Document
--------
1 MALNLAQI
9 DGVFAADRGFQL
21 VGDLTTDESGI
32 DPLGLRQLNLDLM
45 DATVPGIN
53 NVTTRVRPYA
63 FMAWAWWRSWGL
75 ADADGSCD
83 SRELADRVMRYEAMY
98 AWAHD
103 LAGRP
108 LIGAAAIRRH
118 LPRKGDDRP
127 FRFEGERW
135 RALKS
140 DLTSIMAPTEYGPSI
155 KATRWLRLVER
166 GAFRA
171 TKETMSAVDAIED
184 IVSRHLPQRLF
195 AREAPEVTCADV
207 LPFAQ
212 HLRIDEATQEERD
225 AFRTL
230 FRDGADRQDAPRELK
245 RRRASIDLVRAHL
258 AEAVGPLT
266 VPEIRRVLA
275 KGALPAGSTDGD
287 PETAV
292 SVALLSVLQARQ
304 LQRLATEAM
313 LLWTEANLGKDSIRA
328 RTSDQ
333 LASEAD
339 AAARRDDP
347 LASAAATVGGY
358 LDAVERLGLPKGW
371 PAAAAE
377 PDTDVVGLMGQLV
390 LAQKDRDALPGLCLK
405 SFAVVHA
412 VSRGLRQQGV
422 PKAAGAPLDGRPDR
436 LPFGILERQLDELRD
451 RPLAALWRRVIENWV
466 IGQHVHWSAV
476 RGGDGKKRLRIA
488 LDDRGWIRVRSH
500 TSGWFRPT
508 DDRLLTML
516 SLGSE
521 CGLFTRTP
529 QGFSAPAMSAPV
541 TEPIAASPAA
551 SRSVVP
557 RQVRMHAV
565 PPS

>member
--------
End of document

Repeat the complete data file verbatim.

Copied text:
1 MALNLAQI
9 DGVFAADRGFQL
21 VGDLTTDESGI
32 DPLGLRQLNLDLM
45 DATVPGIN
53 NVTTRVRPYA
63 FMAWAWWRSWGL
75 ADADGSCD
83 SRELADRVMRYEAMY
98 AWAHD
103 LAGRP
108 LIGAAAIRRH
118 LPRKGDDRP
127 FRFEGERW
135 RALKS
140 DLTSIMAPTEYGPSI
155 KATRWLRLVER
166 GAFRA
171 TKETMSAVDAIED
184 IVSRHLPQRLF
195 AREAPEVTCADV
207 LPFAQ
212 HLRIDEATQEERD
225 AFRTL
230 FRDGADRQDAPRELK
245 RRRASIDLVRAHL
258 AEAVGPLT
266 VPEIRRVLA
275 KGALPAGSTDGD
287 PETAV
292 SVALLSVLQARQ
304 LQRLATEAM
313 LLWTEANLGKDSIRA
328 RTSDQ
333 LASEAD
339 AAARRDDP
347 LASAAATVGGY
358 LDAVERLGLPKGW
371 PAAAAE
377 PDTDVVGLMGQLV
390 LAQKDRDALPGLCLK
405 SFAVVHA
412 VSRGLRQQGV
422 PKAAGAPLDGRPDR
436 LPFGILERQLDELRD
451 RPLAALWRRVIENWV
466 IGQHVHWSAV
476 RGGDGKKRLRIA
488 LDDRGWIRVRSH
500 TSGWFRPT
508 DDRLLTML
516 SLGSE
521 CGLFTRTP
529 QGFSAPAMSAPV
541 TEPIAASPAA
551 SRSVVP
557 RQVRMHAV
565 PPS

>member